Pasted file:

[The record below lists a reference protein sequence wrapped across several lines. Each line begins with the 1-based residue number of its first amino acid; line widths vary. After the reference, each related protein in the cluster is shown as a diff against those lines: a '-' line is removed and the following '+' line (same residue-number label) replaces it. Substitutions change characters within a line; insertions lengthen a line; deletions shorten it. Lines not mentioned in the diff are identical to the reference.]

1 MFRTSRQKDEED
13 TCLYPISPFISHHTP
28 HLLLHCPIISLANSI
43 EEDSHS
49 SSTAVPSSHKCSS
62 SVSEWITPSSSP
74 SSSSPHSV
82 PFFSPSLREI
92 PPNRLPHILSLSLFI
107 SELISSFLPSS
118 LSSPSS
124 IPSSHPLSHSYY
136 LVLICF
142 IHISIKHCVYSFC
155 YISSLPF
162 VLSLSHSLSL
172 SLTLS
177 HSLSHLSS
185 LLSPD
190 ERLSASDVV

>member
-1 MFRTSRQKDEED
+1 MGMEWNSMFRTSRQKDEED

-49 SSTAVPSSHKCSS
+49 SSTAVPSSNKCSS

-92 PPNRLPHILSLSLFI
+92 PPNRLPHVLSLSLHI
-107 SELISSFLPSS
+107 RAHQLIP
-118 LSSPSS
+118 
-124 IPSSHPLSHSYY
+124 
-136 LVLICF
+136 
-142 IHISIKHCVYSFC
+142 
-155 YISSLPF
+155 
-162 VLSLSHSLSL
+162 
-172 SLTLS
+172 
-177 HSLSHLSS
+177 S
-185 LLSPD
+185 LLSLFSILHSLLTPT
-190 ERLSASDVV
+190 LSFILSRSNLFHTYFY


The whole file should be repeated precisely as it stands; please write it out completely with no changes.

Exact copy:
[The record below lists a reference protein sequence wrapped across several lines. Each line begins with the 1-based residue number of its first amino acid; line widths vary. After the reference, each related protein in the cluster is shown as a diff against those lines: a '-' line is removed and the following '+' line (same residue-number label) replaces it. Substitutions change characters within a line; insertions lengthen a line; deletions shorten it. Lines not mentioned in the diff are identical to the reference.]

1 MFRTSRQKDEED
13 TCLYPISPFISHHTP
28 HLLLHCPIISLANSI
43 EEDSHS
49 SSTAVPSSHKCSS
62 SVSEWITPSSSP
74 SSSSPHSV
82 PFFSPSLREI
92 PPNRLPHILSLSLFI
107 SELISSFLPSS
118 LSSPSS
124 IPSSHPLSHSYY
136 LVLICF
142 IHISIKHCVYSFC
155 YISSLPF
162 VLSLSHSLSL
172 SLTLS
177 HSLSHLSS
185 LLSPD
190 ERLSASDVV

>member
-1 MFRTSRQKDEED
+1 MGMEWNSMFRTSRQKDEED

-49 SSTAVPSSHKCSS
+49 SSTAVPSSNKCSS

-92 PPNRLPHILSLSLFI
+92 PPNRLPHVLSLSLHI
-107 SELISSFLPSS
+107 RAHQLIP
-118 LSSPSS
+118 
-124 IPSSHPLSHSYY
+124 
-136 LVLICF
+136 
-142 IHISIKHCVYSFC
+142 
-155 YISSLPF
+155 
-162 VLSLSHSLSL
+162 
-172 SLTLS
+172 
-177 HSLSHLSS
+177 S
-185 LLSPD
+185 LLSLFSILHSLLTPT
-190 ERLSASDVV
+190 LSFILSRSNLFHTYFY